What is guaranteed?
Property Sold To Benefit The Helene Wurlitzer Foundation Of New Mexico
1902 - 1984
signed Ansel Adams (on the mount); signed Ansel Adams, titled Taos Pueblo, and dated 1929 (on the reverse)
gelatin silver print, mounted
5 ½ by 7 ¾ in.
14 by 19.7 cm.
Executed in 1929 and probably printed in the early 1940s.
Please note the colors and shades in the online catalogue illustration may vary depending on screen settings.
This early gelatin silver print, with a surface sheen and mounted to stiff card, is in generally good to very good condition. As is typical of Adams’ early prints from this period, it is signed by the photographer in pencil on the mount, as well as signed, titled, and dated in ink on the reverse. There is a glossy area measuring 1 by 1-½ inches at the upper right in the mountain range, with attendant warm-toned staining extending from the image to the mount. Upon close examination under raking light, scattered tiny deposits of original retouching are visible.
The mount is gently rippled and faintly stained, primarily at the right edge. There are circular paper and adhesive remnants in the corners, likely from a previous overmat.
The reverse of the mount is soiled. ‘3’ [underlined] is written in pencil in an unidentified hand in the upper left corner.
When examined under ultraviolet light, this print does not appear to fluoresce.
There is a Museum of Fine Arts New Mexico label on the reverse of the mat.
Framed under Plexi: 16 ¼ by 20 ¼ in. (41.3 by 51.4 cm.)
The lot is sold in the condition it is in at the time of sale. The condition report is provided to assist you with assessing the condition of the lot and is for guidance only. Any reference to condition in the condition report for the lot does not amount to a full description of condition. The images of the lot form part of the condition report for the lot. Certain images of the lot provided online may not accurately reflect the actual condition of the lot. In particular, the online images may represent colors and shades which are different to the lot's actual color and shades. The condition report for the lot may make reference to particular imperfections of the lot but you should note that the lot may have other faults not expressly referred to in the condition report for the lot or shown in the online images of the lot. The condition report may not refer to all faults, restoration, alteration or adaptation. The condition report is a statement of opinion only. For that reason, the condition report is not an alternative to taking your own professional advice regarding the condition of the lot. NOTWITHSTANDING THIS ONLINE CONDITION REPORT OR ANY DISCUSSIONS CONCERNING A LOT, ALL LOTS ARE OFFERED AND SOLD "AS IS" IN ACCORDANCE WITH THE CONDITIONS OF SALE/BUSINESS APPLICABLE TO THE RESPECTIVE SALE.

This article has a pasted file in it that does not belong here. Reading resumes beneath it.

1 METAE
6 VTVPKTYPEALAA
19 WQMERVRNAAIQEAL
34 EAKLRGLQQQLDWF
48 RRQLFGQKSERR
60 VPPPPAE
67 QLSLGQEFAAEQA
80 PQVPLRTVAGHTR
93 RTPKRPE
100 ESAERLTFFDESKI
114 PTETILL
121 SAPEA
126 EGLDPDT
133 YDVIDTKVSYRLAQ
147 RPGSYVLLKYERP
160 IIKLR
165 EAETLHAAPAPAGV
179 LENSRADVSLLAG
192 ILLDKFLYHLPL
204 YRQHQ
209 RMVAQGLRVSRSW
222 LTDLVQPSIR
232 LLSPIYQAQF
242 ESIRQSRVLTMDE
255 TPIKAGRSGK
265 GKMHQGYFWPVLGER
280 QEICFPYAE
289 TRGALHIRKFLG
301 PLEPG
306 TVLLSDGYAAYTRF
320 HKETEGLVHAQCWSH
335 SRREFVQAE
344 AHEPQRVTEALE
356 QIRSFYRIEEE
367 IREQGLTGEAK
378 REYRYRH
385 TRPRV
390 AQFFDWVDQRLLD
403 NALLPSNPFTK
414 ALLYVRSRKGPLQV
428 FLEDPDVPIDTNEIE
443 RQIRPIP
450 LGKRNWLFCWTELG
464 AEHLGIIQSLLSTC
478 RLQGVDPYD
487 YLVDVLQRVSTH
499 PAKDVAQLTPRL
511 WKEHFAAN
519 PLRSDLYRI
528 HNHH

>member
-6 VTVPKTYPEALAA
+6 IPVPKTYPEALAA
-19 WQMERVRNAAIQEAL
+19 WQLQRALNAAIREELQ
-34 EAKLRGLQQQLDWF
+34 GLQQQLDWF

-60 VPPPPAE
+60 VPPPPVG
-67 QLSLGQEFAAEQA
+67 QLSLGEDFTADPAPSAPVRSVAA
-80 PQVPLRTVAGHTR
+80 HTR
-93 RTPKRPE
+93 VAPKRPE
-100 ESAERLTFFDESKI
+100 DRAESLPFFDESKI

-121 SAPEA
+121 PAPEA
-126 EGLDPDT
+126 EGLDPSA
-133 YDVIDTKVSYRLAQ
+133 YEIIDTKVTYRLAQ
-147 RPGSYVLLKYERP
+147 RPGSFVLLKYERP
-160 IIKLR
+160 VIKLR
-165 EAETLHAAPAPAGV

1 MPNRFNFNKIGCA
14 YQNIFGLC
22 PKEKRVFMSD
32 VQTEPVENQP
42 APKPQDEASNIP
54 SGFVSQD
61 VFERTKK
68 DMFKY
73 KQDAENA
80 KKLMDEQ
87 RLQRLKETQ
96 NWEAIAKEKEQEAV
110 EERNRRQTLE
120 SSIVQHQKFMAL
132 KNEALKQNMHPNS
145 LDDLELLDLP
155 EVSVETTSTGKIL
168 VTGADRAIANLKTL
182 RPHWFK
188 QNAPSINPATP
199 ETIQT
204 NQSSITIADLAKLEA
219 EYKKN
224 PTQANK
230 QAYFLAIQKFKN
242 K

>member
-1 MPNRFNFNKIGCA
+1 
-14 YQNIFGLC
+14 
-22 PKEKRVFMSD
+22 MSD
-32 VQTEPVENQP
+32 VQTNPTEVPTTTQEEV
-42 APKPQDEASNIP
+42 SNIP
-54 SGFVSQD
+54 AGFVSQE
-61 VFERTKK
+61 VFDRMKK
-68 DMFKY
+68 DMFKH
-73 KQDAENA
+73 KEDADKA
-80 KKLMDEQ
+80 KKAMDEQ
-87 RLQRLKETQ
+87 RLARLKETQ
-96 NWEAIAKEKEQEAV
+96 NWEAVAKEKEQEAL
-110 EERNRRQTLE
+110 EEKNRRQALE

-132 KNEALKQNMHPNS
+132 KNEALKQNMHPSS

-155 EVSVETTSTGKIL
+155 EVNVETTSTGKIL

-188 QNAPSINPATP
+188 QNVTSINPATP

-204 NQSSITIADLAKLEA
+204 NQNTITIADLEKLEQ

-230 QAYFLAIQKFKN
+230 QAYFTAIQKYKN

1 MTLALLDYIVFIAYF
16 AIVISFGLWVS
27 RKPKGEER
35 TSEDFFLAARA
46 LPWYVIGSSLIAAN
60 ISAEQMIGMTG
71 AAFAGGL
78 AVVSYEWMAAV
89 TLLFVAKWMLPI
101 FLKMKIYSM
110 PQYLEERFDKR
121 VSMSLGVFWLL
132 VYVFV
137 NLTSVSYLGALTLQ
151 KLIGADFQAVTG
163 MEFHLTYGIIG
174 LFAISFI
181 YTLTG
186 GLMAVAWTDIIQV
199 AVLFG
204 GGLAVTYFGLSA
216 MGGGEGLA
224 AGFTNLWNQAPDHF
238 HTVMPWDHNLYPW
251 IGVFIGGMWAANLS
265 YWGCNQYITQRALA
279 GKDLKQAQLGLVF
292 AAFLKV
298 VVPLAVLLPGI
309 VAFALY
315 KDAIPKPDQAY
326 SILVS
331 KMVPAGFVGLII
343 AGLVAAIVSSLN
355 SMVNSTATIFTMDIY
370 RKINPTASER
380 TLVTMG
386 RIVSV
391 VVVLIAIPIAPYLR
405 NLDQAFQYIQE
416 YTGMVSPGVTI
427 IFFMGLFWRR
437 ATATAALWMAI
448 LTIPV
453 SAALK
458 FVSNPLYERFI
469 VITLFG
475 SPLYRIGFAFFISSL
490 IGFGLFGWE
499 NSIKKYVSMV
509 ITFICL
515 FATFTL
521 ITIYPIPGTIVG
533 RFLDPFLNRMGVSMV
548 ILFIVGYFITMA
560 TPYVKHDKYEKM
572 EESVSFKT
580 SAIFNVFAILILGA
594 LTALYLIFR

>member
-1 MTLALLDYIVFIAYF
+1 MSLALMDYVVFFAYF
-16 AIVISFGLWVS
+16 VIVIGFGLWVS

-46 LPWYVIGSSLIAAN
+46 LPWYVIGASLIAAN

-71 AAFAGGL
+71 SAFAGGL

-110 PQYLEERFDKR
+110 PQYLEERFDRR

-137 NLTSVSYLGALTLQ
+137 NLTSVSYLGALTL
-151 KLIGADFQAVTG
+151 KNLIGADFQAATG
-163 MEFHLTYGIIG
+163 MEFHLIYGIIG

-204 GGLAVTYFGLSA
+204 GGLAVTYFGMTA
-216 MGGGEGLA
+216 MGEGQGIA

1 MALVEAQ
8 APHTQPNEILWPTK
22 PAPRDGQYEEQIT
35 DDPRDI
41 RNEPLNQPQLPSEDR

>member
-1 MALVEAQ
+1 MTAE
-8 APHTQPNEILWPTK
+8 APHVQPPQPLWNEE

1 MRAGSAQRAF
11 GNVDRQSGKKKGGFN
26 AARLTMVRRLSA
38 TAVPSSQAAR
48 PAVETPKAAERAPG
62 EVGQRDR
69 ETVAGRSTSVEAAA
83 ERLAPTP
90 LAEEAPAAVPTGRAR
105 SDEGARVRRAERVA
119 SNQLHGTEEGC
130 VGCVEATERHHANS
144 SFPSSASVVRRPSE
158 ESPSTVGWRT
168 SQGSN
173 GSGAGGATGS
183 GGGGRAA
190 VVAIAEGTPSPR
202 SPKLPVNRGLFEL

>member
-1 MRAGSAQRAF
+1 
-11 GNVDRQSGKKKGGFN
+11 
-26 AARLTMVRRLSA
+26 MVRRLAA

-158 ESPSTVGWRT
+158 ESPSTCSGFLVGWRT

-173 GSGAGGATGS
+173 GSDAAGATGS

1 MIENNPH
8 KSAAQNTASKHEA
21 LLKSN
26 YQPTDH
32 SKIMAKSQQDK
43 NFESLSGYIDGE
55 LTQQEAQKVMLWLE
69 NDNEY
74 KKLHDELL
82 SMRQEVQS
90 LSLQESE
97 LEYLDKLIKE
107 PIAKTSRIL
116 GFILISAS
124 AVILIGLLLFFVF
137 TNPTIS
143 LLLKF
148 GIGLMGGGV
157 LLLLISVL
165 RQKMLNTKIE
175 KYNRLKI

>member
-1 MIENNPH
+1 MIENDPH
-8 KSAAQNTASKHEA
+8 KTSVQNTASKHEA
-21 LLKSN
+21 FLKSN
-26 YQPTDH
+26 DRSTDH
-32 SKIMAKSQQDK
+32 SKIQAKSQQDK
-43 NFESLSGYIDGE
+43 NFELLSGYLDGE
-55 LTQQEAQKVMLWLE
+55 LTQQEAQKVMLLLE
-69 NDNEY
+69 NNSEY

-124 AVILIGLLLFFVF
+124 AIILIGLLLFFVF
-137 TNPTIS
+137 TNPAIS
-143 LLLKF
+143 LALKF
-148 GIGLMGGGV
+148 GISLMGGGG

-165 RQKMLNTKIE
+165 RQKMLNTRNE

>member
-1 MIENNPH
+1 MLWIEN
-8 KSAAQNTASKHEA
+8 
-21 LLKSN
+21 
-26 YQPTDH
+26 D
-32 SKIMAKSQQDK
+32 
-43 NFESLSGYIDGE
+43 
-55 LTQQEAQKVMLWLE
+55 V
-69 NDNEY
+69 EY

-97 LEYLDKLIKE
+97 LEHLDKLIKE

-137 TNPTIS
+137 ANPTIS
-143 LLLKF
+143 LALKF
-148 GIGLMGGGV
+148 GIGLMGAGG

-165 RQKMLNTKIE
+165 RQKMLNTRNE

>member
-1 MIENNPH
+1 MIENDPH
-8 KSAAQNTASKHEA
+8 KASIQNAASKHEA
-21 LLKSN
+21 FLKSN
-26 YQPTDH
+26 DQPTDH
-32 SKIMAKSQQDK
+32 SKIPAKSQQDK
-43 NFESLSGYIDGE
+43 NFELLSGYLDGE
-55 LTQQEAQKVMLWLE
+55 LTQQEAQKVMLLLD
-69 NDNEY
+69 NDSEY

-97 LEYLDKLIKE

Helene Wurlitzer, Taos (acquired directly from the artist)
Acquired by bequest from the above circa 1963 by the present owner
The photographs in Lots 1029, 1032, 1033, 1035, 1037, 1053, 1055, 1057, 1059, and 1061 come from the collection of The Helene Wurlitzer Foundation of New Mexico. They perfectly encapsulate Ansel Adams’ relationship with the Southwest – from the images made in the late 1920s during his first visits to Taos Pueblo and his work done in the 1940s for the United States Department of the Interior (see lots 1032, 1035, 1053), to his iconic view of Moonrise, Hernandez, New Mexico (see lot 1029). Each photograph is a prime example of Adams’ painstaking process in the darkroom and the care with which he undertook mounting and signing his finished fine prints.
When Adams visited New Mexico for the first time in 1927, he could not have foreseen the profound impact the region would have on his career. During one of his early visits to Taos, he wrote to his future wife Virginia: “This is the most completely beautiful place I have ever seen. A marvelous snowy range of mountains rises from a spacious emerald plain and this little old world village nestles close to the hills. Adobe – bells – color beyond imagination – and today, the heavens are filled with clouds.”
Over the ensuing four decades, Adams returned to New Mexico regularly for extended lengths of time. Every trip brought with it a newfound appreciation for its landscape, culture, and architecture, made more evident in each subsequent body of work. As William Turnage, the longtime Managing Trustee of the Ansel Adams Publishing Rights Trust, rightfully noted, “It would be difficult to imagine that many Americans, between 1927 and 1961, drove more miles on the bad and back roads of the Southwest than Ansel Adams – and doubtful that any American expressed a visual resonance with the region as deeply convincing.”